Movie News

EXCL: Routh Returns for Lie to Me & Talks Superman

Source: Scott Huver
April 29, 2008

It's been nearly two years since the world was introduced to Brandon Routh when he became the latest actor to don the big red S of the world's most iconic superhero for Superman Returns. Though Bryan Singer's film itself prompted a wide variety of reactions, one thing everyone seemed to praise was Routh's spot-on portrayal of both Clark Kent and his Kryptonian alter ego, and now audiences will get their first taste of the actor's range out of the cape or the nerdy glasses.

Lie to Me, Routh's first post-Superman outing which premiered at the Newport Beach Film Festival April 26, casts the actor as one of the points of a romantic rectangle in a decided unconventional love story. An attractive, successful, committed young couple (Steve Sandross and Courtney Ford, Routh's real-life wife) experiment with an open relationship, permitting each other uncomplicated affairs on the side, but when she begins a romantic entanglement with a levelheaded ex-boyfriend (Routh) that soon starts to feel like love, the boundaries are pushed to the breaking point.

ComingSoon.net chatted with Routh about coming back down to earth for Lie to Me as well as a slew of upcoming projects, including darkly comic turns in Life is Hot in Cracktown and Miss Nobody, and his role as a lesser-known Italian comic book icon, the supernatural investigator Dylan Dog in Dead of Knight.

Oh, and yes, a little character called Superman, a role Routh expects to reprise early next year in Singer's follow-up Superman: Man of Steel. The actor tells all about what he hopes to do next in the cape, his thoughts about the proposed Justice League movie, warming up to the idea of a Superman-Batman battle with Christian Bale and the unexpected bond with Quentin Tarantino over "Kill Bill's" take on Superman's view of humanity.

ComingSoon.net: Why did you want to do "Lie to Me" - what excited you about it as a follow-up to "Superman Returns"?
Brandon Routh: Well, coming off of "Superman Returns" and playing the character that is Superman and being a kind of larger-than-life character, I found a great opportunity in this movie to play a real person, a person who I not so much had things in common with but who was having some relationship issues. It's a real thing that people can understand. Superman had relationship issues as well, but it's certainly a little bit harder to see how that works in your life.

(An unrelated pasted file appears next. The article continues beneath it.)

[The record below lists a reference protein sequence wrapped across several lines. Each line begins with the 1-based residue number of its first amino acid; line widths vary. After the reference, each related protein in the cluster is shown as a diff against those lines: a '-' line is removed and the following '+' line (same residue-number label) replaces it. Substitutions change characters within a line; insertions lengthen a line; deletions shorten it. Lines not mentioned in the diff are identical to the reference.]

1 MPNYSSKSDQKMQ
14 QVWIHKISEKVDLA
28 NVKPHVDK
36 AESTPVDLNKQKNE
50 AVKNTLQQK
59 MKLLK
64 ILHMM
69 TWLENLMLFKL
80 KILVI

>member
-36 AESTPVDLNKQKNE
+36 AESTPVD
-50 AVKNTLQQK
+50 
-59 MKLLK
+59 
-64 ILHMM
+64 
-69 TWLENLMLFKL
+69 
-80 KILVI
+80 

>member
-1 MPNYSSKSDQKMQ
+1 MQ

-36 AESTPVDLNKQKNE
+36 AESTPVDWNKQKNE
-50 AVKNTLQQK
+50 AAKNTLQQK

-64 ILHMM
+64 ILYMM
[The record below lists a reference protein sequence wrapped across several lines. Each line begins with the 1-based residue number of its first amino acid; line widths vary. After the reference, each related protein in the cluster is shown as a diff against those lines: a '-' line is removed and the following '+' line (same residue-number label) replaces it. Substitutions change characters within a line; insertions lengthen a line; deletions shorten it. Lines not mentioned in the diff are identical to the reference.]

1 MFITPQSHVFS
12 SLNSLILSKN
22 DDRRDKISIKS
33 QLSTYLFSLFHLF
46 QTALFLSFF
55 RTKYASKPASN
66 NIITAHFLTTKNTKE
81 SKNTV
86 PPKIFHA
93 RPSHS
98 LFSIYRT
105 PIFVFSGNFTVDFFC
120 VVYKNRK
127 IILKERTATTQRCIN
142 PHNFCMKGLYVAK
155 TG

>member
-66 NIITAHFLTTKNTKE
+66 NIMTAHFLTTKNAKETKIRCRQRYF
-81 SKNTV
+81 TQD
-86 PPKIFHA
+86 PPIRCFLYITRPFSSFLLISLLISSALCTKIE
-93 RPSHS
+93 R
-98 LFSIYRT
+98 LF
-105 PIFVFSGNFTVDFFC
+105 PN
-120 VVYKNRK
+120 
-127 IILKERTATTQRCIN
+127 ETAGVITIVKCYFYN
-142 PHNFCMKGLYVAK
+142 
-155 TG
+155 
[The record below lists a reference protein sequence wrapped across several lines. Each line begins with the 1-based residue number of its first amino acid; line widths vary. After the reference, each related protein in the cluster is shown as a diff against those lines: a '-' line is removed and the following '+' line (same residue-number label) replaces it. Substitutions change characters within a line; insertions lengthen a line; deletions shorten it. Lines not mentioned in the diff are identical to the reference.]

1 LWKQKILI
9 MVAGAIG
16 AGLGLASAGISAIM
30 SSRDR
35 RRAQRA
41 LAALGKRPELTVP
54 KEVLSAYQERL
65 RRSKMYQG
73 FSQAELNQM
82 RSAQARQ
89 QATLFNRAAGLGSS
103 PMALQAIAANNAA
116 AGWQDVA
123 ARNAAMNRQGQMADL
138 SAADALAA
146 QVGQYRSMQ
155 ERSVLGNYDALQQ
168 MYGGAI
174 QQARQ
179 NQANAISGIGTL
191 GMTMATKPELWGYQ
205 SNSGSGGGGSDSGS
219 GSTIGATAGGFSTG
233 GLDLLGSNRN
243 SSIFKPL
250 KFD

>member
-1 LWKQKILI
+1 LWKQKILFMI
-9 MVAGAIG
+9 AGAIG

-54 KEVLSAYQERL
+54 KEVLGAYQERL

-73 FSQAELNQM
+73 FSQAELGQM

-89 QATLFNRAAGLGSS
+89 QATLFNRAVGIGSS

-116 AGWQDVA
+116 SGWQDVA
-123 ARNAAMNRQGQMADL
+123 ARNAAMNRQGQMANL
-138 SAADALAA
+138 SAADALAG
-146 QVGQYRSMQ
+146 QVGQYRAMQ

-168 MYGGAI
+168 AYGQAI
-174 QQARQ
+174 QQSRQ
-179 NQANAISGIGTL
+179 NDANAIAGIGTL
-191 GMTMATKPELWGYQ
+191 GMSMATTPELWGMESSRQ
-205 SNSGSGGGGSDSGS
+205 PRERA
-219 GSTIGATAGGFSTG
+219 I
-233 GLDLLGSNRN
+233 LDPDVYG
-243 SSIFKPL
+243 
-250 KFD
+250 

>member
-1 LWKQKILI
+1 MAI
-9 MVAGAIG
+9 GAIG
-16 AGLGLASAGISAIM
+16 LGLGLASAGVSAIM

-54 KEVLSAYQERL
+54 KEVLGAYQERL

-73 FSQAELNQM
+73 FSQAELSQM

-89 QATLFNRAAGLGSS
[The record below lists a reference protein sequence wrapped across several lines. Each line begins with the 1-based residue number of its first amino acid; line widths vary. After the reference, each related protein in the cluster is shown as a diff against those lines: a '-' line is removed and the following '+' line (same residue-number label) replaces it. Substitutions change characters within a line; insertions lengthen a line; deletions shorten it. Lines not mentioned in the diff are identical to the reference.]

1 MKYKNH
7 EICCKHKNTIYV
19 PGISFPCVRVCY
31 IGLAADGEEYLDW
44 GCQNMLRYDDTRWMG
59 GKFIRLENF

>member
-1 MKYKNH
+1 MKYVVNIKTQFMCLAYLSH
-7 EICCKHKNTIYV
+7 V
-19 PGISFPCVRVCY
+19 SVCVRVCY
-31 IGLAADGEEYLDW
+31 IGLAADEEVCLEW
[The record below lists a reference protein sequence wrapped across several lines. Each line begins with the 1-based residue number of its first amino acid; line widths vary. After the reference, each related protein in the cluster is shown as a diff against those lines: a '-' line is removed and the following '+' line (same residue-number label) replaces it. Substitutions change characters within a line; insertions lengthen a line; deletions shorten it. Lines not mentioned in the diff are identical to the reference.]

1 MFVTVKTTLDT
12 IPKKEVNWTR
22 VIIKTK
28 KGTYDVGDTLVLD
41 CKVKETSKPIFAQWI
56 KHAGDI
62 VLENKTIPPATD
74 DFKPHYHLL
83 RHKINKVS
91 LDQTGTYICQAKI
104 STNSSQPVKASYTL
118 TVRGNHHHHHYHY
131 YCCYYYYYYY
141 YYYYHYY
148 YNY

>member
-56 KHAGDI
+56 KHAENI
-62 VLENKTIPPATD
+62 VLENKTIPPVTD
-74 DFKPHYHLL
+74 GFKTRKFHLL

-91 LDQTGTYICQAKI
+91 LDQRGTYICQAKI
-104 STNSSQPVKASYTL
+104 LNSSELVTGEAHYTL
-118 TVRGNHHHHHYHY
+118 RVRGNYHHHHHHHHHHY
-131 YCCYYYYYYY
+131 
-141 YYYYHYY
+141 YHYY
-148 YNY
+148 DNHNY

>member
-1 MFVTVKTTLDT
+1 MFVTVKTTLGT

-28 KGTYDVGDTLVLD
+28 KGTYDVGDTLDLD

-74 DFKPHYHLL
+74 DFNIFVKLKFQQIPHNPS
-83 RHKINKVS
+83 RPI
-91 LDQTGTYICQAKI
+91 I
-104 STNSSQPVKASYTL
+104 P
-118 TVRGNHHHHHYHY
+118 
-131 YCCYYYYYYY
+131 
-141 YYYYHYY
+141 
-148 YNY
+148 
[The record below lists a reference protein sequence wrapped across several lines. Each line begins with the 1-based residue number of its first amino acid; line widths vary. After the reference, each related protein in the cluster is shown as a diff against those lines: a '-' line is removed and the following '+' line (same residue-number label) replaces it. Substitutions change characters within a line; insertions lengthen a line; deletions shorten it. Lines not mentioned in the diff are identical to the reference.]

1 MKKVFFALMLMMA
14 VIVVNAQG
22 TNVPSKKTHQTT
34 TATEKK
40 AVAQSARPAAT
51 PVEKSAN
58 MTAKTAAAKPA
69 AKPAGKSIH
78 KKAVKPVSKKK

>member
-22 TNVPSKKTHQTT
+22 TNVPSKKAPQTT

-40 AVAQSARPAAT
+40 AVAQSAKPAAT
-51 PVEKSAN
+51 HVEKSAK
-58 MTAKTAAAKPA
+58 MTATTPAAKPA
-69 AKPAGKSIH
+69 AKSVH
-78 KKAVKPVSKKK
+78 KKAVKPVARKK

CS: Tell me about the film and the character that you play in it.
Routh: James is a pretty standup guy, a pretty traditional guy. So he comes back into Samantha's life and they had dated back in college. It was maybe five, six, seven, eight years ago and then the relationship ended, I think, mostly because James wasn't ready to commit and didn't commit. But years later he's kind of a changed man and meets up with Sam out of the blue and they start getting involved again in a relationship. Then she reveals to him that she's in an open relationship to which James is like, "What?! You weren't that person and I don't know if I can deal with that. I'm kind of old-fashioned." Then we spend the course of the movie seeing how James is going to react to that and seeing how Sam and the relationship with her other boyfriend, how all that works out. It's about how the open relationship is tested. It certainly works for some people, but it doesn't work for everybody, that situation.

CS: What was the most challenging thing for you working on "Lie to Me"?
Routh: Well, I can't really talk about what a few of the scenes are about, but there are some trying emotional scenes that deal with heavy subjects, dealing with situations that I haven't been in before. So any time that happens it always feels a bit risky or you get scared about it. A lot of times what I do and I know a lot of actors do is they use a situation that they've had in life before that's like whatever the given situation is. They say, "Okay, this is how maybe I would react to this situation." But I really didn't have anything to base a couple of these reactions off of and so I like how they came out, but you just never know when you're shooting if it's enough or too much emotion. You just have to trust the director that they're seeing what they want and that it feels real to them. There are some emotional scenes in there that at first I was a little hesitant about for sure.

CS: You got the chance to work with Courtney Ford, your fiancée at the time and now your wife. What was that experience like? Was seeing her having romantic scenes with another man add to your character work at all?